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RE: Suggestions on marketing Steem?

in #steem5 years ago

While I told him that Steem rewards participants, he pointed out that there are people (he believes a lot but no data) who does NOT want think about money in their leisure time.

The psychological cost of making payment decision is removed in Steem. Users just upvote whatever they like and blockchain does the allocation of rewards automatically. It's true that users are going to think about money when they use Steem (because they see the rewards), but I don't see that as a big problem because they don't need to do any decisions to spend money. They can give tips to writers if they want, but that's not required in any way.

Also there are a lot of people who like to think about money in their leisure time. Just think all gambling and games where you can earn some kind of points.

If you think Steem from a perspective of gamification, it's actually simple but interesting game where you can earn points that are valuable in the real world. It's intellectually stimulating (you can read and write about interesting topics), strategic thinking is required (if you want to optimize your voting rewards, you need to think how to vote most efficiently), you need to be fast (your reward is bigger when you vote popular post first), etc. Users don't need to think about gamification perspective, but they can if they like. It's possible to use Steem as a normal social media platform and not care about rewards.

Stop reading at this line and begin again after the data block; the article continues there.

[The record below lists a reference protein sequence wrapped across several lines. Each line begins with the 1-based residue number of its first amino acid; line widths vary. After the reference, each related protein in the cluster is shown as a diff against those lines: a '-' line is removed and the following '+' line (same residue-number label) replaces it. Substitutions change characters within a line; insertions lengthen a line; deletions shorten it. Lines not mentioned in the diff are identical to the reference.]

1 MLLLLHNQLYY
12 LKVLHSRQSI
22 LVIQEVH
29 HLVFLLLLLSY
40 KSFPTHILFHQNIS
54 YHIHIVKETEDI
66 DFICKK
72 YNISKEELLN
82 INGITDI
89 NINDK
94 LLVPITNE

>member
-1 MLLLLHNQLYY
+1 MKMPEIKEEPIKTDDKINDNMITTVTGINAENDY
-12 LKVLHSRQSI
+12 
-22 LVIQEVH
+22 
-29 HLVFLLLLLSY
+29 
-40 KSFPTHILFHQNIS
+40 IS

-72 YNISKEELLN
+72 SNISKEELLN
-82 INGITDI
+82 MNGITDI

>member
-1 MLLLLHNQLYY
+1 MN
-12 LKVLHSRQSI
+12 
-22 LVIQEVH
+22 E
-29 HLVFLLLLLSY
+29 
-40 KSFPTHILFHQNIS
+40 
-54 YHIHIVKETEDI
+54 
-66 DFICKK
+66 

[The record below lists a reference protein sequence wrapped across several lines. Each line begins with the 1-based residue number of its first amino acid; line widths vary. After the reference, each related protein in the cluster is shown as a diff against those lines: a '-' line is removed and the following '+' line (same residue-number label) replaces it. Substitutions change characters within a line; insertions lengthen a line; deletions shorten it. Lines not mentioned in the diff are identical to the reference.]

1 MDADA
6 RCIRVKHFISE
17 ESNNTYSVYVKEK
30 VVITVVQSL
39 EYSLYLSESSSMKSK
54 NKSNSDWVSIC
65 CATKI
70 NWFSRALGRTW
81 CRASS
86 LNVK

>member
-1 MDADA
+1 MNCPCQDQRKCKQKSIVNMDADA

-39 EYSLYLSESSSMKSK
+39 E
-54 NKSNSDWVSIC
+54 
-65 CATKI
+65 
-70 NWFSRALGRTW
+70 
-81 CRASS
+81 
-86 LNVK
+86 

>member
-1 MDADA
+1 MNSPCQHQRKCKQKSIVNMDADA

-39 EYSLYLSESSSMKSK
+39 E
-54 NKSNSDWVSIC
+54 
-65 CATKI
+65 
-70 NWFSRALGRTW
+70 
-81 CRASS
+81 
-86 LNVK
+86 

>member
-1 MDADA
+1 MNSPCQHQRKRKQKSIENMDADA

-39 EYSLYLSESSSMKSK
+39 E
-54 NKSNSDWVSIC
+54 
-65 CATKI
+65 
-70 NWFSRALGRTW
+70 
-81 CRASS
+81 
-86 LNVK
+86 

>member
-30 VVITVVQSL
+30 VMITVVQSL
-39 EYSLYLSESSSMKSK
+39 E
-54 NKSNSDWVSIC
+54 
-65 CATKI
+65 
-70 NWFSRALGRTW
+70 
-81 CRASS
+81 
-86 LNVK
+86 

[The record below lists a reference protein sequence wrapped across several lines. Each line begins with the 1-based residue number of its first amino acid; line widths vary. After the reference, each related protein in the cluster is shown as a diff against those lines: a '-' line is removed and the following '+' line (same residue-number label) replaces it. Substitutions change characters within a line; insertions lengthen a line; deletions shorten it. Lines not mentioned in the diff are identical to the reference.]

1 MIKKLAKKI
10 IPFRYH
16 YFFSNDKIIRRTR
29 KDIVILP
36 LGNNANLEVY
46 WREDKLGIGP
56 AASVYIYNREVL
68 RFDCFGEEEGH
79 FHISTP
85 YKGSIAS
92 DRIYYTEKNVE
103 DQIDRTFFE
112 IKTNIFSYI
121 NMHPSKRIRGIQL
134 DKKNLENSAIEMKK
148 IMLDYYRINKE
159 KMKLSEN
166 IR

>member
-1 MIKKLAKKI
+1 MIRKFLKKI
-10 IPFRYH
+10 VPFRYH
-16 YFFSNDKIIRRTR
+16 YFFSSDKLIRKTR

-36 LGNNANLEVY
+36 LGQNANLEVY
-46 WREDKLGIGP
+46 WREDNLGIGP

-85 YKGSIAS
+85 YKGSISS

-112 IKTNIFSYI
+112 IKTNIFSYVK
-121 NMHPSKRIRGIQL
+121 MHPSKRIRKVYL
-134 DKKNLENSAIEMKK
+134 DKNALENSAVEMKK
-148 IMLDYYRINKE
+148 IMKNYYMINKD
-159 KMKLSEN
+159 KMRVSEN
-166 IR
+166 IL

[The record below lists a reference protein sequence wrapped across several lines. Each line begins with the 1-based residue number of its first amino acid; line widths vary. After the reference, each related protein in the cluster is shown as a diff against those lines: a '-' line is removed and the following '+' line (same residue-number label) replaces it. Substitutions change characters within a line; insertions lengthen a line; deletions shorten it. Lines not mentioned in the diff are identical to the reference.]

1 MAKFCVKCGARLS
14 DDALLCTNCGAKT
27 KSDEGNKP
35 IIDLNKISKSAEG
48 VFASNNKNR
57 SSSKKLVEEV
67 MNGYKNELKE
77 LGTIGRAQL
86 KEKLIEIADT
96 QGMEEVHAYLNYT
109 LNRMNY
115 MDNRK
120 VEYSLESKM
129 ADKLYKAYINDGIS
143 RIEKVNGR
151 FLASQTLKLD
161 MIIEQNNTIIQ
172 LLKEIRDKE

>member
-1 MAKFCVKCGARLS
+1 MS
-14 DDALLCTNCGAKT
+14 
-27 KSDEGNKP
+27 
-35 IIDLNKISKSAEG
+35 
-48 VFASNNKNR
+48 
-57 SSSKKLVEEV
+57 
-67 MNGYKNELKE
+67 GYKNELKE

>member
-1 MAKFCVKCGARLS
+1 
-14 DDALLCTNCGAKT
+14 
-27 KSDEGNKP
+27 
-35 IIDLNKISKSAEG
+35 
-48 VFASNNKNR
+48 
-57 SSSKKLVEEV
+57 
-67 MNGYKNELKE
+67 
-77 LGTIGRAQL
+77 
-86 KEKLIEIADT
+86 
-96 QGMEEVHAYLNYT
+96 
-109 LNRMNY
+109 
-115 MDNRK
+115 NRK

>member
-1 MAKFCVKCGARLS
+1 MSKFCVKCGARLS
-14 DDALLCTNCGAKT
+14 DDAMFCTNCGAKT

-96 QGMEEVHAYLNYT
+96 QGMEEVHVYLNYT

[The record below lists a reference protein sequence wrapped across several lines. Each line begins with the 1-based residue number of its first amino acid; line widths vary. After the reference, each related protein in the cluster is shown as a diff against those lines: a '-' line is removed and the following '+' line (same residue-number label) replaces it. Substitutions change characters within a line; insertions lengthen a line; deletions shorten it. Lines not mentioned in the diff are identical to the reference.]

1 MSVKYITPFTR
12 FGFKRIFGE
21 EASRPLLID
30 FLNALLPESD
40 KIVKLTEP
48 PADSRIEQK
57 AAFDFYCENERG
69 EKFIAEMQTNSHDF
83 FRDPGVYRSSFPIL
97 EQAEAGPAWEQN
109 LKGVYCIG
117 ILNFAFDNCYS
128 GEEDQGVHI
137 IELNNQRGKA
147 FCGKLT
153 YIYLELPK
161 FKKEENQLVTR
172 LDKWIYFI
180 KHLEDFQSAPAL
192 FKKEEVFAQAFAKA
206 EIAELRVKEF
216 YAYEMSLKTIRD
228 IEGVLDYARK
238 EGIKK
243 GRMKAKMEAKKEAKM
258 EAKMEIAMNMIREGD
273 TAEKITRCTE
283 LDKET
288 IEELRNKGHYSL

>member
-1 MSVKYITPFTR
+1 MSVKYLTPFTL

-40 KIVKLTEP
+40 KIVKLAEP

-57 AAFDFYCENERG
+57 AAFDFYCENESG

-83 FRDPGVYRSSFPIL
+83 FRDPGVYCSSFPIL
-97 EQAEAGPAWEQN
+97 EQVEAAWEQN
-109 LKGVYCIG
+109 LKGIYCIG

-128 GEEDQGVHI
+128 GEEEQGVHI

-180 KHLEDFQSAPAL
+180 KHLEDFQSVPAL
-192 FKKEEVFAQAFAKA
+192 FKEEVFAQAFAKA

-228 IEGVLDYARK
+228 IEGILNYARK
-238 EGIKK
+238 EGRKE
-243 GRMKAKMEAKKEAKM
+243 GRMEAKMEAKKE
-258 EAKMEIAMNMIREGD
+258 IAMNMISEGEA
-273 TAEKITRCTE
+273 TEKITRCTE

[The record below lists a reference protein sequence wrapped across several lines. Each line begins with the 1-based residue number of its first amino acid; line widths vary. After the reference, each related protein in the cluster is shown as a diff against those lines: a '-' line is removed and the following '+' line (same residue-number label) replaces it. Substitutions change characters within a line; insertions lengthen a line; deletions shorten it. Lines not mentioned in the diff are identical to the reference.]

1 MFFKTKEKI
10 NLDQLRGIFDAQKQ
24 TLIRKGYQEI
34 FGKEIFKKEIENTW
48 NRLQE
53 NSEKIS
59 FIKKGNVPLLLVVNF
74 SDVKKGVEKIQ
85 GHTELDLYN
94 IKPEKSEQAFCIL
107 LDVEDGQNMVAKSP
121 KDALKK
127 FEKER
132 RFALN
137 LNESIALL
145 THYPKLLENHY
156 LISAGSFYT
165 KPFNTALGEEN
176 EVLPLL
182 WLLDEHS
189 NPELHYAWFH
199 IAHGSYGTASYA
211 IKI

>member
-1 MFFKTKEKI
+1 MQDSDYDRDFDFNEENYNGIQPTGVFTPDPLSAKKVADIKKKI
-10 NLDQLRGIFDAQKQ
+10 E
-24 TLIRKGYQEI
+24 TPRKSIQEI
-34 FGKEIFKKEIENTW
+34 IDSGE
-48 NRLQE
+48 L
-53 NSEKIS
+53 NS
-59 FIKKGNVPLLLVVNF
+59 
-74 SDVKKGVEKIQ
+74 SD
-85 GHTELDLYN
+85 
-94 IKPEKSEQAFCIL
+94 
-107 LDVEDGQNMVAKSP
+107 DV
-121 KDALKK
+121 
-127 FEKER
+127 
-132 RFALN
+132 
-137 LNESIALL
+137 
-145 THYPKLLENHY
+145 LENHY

But if there really is a lot of people who would like to use Steem but don't want to see anything related to money? Well, Steem is just a platform. It can be used from different kinds of UIs. It's easy to hide rewards from UI for people who don't want to see them. Those users would only see up and down vote buttons and nothing else.

BTW, your professor might want to read the Steem whitepaper to understand better how the system works.

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I like your point of viewing Steem from a perspective of gamification. I do think it makes a lot of sense from that perspective. At one time, a game in China was so hot that people put real money in to buy 'supplies' in the game and the game 'coins' can be exchanged to money in the real world. Later, the Chinese government banned that since they don't want the game coin, which is controlled by one company, to challenge real world money. However, I think the Chinese government is now more curious (compare to the game coin) on a decentralized coin.